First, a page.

With reference to this question, I would like a clarification of the comment given by @Ant (but someone else could answer instead). I basically have 2 questions: Is there any formal way to prove that there exists a polynomial representation for the sum of the first $n$ natural numbers to the $m^{th}$ power ($1^m+2^m+3^m+\cdots+n^m$) without […]

Is there a way to find all integer primitive solutions to the equation $x^2+y^2+z^2+t^2 = w^2$? i.e., is there a parametrization which covers all the possible solutions?

When does $a^2+b^2 = c^3 +d^3$ for all integer values $(a, b, c, d) \ge 0$. I believe this only happens when: $a^2 = c^3 = e^6$ and $b^2 = d^3 = f^6$. With the following exception: $1^3+2^3 = 3^2 + 0^2$ Would that statement be correct? Is there a general formula for when this […]

I’m working in a difficult functional equation, and I have reduced the problem to the following question ($\mathbb{N}$ denotes the set of non negative integers $0,1,2,3,4\cdots$) Question: Can we find all sequences of non negative integers ($\forall i\in \mathbb{N} \,\, a_i\in \mathbb{N}$) such that $$\begin{align} \forall i,j,k,l\in\mathbb{N} && i^2+j^2=k^2+l^2 &\Rightarrow a_i^2+a_j^2=a_k^2+a_l^2\end{align}$$ My try: I know […]

If $n = a^2 + b^2 + c^2$ for positive integers $a$, $b$,$c$, show that there exist positive integers $x$, $y$, $z$ such that $n^2 = x^2 + y^2 + z^2$. I feel that the problem basically uses algebraic manipulation even though it’s in a Number Theory textbook. I don’t realize how to show $(a^2+b^2+c^2)^2$ […]

Problem Prove that if $p$ is an odd prime that divides a number of the form $n^4 + 1$ then $p \equiv 1 \pmod{8}$ My attempt was, Since $p$ divides $n^4 + 1 \implies n^4 + 1 \equiv 0 \pmod{p} \Leftrightarrow n^4 \equiv -1 \pmod{p}$. It follows that $(n^2)^2 \equiv -1 \pmod{p}$, which implies $-1$ […]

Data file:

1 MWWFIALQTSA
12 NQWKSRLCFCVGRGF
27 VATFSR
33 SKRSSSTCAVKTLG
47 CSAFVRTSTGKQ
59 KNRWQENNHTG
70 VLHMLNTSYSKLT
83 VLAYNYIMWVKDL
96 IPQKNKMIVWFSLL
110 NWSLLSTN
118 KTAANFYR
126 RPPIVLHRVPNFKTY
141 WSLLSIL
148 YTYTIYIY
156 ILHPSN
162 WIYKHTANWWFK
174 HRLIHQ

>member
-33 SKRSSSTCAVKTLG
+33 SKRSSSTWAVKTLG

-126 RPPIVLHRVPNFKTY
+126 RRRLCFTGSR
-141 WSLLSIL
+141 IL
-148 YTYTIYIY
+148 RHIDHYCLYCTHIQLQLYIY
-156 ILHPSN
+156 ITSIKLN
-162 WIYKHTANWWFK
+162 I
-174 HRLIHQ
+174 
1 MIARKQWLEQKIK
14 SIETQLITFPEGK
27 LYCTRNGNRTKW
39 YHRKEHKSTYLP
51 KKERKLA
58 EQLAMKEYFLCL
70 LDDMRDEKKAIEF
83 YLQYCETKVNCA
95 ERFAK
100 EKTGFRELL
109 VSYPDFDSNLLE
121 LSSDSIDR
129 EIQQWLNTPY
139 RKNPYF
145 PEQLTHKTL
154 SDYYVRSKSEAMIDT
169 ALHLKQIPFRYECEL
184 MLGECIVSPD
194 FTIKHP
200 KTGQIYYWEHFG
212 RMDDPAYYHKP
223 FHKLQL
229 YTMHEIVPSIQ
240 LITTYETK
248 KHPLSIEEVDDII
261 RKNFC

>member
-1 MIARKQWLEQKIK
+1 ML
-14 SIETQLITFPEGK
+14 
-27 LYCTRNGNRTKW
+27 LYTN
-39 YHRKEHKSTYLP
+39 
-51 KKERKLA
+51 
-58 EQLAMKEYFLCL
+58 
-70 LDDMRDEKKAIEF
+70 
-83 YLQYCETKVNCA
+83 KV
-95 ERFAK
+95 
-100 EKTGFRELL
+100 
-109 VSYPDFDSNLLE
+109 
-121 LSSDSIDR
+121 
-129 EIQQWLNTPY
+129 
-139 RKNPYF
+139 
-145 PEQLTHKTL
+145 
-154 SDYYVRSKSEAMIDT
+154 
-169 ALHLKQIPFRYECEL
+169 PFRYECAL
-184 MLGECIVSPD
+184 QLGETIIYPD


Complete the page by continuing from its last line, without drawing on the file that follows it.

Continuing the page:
Let’s say that a given $n\in\mathbb{N}$ is writable as sum of cubes in $k$ consecutive ways if it can be written as sum of $j,j+1,\ldots, j+(k-1)$ nonzero cubes, for some $j\geqslant 1$. For example, $26$ is writable as sum of squares in $4$ consecutive ways, for \begin{align} 26 &= 1+25 &&\text{($2$ squares)}\\ 26 &= 1+9+16 […]

Is there an algorithm to find integers such that the following holds true : ${a_1}^2 + {a_2}^2 \dots + {a_k}^2 \equiv p $ $(mod $ $n)$, where $p$ is a prime and $n$ is any general integer. By Lagrange 4 square theorem it is known that value of $k$ will be atmost 4. Also according […]

You surely know about the Brahmagupta–Fibonacci identity, $$(a_1^2 + b_1^2)(a_2^2 + b_2^2) = (a_1a_2 \pm b_1b_2)^2 + (a_1b_2 \mp a_2b_1)^2$$ which tells us that the product of two numbers, each of which is the sum of two squares, is itself a sum of two squares. That is to say, the set of all sums of […]

I stumbled upon a specific series, who’s Sum of squares of consecutive integers equals the sum of squares of the continuation of that consecutive integers. For exmaple, this first number in the series results in: $3^2 + 4^2 = 5^2$. The second results in: $10^2 + 11^2 + 12^2 = 13^2 + 14^2$. The thrid: […]

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